News 12 April 2017

Explainer – unlocking the SDA rule

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group housing

What is the new Specialist Disability Accommodation Rule and what does it mean for people with disability under the NDIS?

The SDA rule is a really important document because it sets out how and what accommodation can be provided for people with very high support needs through the NDIS. It’s protected by law and has the agreement of all state and territory ministers.

It doesn’t include pricing or tools for assessing if you are eligible for housing support through the NDIS. These are guided by the NDIA and can be tweaked as the roll out goes along, and there’s a better understanding of how it needs to work.

It also only applies to approximately six per cent of NDIS participants who are eligible for SDA through their NDIS plan.

Is the SDA rule a good thing? Yes!

Housing is one of the key concerns identified by people with disability and Every Australian Counts supporters.

For too many years too many people with disability have been forced into living arrangements not of their choosing – whether that’s large residential centres, group homes, or aged care homes.

The NDIS is unlocking opportunities for people with disability to choose how they live – from sharing with friends, living on their own or in more traditional smaller disability accommodation.

The SDA rule allows NDIS participants to think outside the square and have access to supports they need to live how they choose – whether that’s assistive technology, home modification or peer support. It even allows them to register as their own housing provider.

The rule requires plans to look at all factors when helping a participant choose the accommodation that’s right for them – including their connections to a local community and the support they receive from family and friends so they aren’t away from their networks.

Importantly, it also makes it very clear that NDIS participants with specialist disability accommodation in their plan right now will continue to have that type of accommodation in their plan if that is what they want.

Is the SDA rule perfect? Not quite!

There are concerns that the SDA rule is limiting choice and control by making participants select ‘in kind’ housing options before they choose another provider. This means the NDIA must check whether there is a vacancy (or expected vacancy) in a government-run group home before considering other SDA providers.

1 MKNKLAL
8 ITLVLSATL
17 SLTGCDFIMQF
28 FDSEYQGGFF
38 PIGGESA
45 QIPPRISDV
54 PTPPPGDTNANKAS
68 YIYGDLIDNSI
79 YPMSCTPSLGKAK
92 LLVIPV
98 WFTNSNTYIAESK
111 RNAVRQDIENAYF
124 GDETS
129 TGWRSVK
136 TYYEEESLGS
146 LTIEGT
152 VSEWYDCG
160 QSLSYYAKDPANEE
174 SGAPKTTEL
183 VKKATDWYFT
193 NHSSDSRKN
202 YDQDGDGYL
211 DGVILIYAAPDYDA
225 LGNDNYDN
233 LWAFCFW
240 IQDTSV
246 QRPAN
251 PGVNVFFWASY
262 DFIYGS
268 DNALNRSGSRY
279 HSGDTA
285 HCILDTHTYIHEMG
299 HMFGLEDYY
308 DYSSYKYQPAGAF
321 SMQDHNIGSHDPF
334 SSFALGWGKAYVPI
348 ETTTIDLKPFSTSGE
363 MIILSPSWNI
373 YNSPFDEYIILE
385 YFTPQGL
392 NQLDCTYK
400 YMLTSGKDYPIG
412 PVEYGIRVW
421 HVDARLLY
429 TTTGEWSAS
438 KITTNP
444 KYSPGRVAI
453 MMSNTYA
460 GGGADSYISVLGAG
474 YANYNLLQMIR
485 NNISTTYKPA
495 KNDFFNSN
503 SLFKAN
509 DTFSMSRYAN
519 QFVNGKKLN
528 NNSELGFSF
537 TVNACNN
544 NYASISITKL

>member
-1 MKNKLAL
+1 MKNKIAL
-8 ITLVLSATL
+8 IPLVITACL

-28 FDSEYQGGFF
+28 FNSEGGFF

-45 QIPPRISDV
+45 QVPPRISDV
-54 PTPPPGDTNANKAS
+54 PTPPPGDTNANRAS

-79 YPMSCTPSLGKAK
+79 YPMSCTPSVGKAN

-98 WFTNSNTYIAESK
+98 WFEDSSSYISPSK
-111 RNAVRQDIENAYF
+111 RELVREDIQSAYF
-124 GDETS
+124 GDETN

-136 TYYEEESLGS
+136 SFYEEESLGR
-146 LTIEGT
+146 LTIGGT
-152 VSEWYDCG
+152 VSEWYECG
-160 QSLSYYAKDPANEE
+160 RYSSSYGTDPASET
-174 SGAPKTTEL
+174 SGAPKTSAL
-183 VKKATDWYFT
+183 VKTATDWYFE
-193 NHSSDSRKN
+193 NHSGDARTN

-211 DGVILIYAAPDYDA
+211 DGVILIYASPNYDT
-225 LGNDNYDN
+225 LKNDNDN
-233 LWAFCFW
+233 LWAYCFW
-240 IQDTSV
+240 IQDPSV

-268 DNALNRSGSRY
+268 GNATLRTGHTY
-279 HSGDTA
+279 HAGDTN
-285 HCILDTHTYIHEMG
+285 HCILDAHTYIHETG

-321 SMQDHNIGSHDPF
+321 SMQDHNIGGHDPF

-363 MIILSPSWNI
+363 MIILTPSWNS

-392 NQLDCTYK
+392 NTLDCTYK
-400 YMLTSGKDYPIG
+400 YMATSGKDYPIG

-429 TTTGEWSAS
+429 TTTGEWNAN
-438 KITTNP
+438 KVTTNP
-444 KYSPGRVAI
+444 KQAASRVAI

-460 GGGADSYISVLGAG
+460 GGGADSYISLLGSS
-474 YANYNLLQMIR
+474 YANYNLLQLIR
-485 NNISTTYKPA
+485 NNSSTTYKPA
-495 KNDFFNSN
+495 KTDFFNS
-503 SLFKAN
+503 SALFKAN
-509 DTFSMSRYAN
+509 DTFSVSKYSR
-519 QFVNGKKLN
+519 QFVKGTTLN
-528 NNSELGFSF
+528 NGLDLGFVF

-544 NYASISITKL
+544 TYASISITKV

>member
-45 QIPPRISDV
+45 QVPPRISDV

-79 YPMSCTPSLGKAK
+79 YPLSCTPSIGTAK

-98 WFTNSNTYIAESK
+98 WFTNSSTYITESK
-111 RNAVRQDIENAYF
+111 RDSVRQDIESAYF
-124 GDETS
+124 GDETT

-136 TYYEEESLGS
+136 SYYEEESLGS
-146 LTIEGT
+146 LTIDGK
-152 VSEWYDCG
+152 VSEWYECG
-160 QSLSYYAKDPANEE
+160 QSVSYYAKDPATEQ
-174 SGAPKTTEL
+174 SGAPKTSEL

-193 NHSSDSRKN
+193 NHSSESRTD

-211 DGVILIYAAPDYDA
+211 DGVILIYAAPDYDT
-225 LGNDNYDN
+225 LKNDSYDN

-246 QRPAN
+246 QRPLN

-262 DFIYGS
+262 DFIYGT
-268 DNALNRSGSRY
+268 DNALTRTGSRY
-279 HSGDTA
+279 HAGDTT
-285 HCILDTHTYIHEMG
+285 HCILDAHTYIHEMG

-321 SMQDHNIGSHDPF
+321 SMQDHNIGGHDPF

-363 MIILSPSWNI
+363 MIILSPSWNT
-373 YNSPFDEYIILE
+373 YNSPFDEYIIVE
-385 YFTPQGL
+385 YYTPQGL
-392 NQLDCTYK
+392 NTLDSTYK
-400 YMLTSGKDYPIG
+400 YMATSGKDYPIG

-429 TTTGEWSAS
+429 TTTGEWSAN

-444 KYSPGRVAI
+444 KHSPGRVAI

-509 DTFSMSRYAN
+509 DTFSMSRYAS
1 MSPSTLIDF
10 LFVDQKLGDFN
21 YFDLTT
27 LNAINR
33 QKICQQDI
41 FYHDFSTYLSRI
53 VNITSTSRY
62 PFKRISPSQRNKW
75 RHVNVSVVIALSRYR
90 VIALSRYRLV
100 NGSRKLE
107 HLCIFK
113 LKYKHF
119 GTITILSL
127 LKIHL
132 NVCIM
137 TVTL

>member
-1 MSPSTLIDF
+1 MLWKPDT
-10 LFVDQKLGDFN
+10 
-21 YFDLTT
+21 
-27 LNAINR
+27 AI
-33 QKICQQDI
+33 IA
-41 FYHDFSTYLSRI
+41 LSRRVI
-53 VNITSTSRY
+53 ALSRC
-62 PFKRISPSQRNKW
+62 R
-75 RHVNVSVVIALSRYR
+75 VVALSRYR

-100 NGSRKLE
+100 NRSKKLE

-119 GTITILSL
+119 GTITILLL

This part of the rule takes away the choice to live in a home they choose, which is contrary to both the NDIS and the Human Rights Convention of People with Disability.

It’s also a potential problem for non-government community housing providers who have already invested in housing options and need people to live there to be financially viable.

We also know there’s a huge shortage of safe, accessible, affordable accommodation to meet the needs of people with disability right now – let alone when the NDIS is fully rolled out.

The SDA rule is a detailed and in places very technical document designed to avoid any confusion for both participants in the NDIS who are eligible for Specialist Disability Accommodation and for housing providers about what is expected of them.

You can read the full SDA rule here.

There is a lot more work to be done by state and federal governments if we’re going to meet the housing needs of NDIS participants by 2019, and provide housing for every Australian with disability who needs it.

Further reading

Join the conversation

  • Tom Butler

    “It even allows them to register as their own housing provider.” Interesting, is there any info around explaining how that works?

    • Andrew Gibson

      Hi Tom
      This is an interesting inclusion in the SDA Rules.
      The SDA Rules are a very complex document:
      A person would first have to be eligible for SDA in their NDIS plan, be registered as an NDIS support provider and the accommodation in question would also have to be compliant with the SDA Rules. It is certainly going to be an option, it is also a complex process that is not fully clear as yet.
      It is likely that more details and information will be available in the future.
      You can read more here:
      And on the NDIS website, which also has an SDA contact email for further enquiries:

      • Tom Butler

        Thanks a lot Andrew. I’ve done a heap of reading about it and “interesting” seems to be an understatement!

        If I’m reading it correctly, then if I am eligible for SDA then I could potentially build an accessible house for myself and get paid at least $20k per year by NDIS for 20 years? I’ve got to be misunderstanding that surely??

        • Andrew Gibson

          Potentially yes, which is an great possibility and option for some people, but certainly not everyone eligible for SDA. And there would also be many levels of checks and balances, assessments and approvals along the way. You would also have to be an NDIS Registered Provider, and the house or dwelling would have to be compliant with the SDA Rules.

          Like so much with the NDIS, it will develop over time and people will have options, opportunities and possibilities to direct their own levels of support.

          • Tom Butler

            Thanks again Andrew. Sounds very promising… off to do much more reading on the subject.